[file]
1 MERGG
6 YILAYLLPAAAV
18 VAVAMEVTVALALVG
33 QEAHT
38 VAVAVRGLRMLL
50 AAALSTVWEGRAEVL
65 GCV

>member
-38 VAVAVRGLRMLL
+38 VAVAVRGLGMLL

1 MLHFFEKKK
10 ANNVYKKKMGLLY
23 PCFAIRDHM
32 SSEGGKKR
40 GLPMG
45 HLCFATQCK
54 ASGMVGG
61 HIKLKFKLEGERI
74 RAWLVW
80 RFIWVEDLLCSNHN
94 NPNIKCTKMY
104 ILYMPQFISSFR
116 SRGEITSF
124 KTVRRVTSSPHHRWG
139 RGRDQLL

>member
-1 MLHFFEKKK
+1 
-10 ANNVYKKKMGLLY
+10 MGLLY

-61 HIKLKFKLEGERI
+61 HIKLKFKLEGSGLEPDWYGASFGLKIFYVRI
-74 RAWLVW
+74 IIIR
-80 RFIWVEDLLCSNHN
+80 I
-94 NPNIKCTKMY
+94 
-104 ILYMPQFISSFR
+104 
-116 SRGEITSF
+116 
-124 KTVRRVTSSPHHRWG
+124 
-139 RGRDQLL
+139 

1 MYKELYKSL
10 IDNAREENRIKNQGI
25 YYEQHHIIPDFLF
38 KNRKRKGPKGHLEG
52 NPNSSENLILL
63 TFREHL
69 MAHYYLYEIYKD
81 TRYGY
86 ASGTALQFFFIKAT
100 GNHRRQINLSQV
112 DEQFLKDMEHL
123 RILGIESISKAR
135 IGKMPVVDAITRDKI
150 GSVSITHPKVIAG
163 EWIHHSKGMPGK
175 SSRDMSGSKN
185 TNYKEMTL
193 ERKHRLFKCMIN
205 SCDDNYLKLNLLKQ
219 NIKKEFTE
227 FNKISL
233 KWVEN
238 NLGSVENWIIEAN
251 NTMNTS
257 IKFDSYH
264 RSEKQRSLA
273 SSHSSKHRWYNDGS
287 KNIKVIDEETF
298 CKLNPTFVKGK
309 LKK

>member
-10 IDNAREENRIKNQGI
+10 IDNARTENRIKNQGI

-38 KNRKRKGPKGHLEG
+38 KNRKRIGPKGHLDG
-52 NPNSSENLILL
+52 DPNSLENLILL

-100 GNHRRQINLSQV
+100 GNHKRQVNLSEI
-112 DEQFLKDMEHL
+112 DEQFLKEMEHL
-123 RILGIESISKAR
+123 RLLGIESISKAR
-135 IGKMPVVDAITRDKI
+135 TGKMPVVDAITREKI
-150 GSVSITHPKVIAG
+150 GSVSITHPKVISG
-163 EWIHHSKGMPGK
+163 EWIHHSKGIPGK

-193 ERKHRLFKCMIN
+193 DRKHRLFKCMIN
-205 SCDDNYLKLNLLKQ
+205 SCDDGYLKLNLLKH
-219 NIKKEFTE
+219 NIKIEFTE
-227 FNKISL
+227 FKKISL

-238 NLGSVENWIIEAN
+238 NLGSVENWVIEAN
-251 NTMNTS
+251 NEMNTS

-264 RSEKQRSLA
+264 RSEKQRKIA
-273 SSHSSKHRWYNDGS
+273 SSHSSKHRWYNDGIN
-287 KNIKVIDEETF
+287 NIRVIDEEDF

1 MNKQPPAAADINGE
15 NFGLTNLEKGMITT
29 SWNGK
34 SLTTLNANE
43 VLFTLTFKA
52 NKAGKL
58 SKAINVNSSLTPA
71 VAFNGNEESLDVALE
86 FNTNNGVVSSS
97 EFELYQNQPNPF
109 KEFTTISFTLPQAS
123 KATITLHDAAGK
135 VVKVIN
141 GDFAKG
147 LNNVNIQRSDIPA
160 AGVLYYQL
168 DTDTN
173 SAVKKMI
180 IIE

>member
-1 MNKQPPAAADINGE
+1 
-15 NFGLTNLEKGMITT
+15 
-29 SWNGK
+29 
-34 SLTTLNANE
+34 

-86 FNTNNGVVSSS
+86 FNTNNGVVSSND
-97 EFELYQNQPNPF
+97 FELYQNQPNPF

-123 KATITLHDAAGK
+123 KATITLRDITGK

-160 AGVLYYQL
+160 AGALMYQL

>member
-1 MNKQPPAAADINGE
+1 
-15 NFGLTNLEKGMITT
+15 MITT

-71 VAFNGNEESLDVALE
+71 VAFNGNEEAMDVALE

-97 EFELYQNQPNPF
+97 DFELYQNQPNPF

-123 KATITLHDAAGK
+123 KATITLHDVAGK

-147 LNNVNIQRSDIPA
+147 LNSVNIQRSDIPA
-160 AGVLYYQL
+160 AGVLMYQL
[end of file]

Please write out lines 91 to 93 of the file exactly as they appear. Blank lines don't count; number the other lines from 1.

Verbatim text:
+135 TGKMPVVDAITREKI
-150 GSVSITHPKVIAG
+150 GSVSITHPKVISG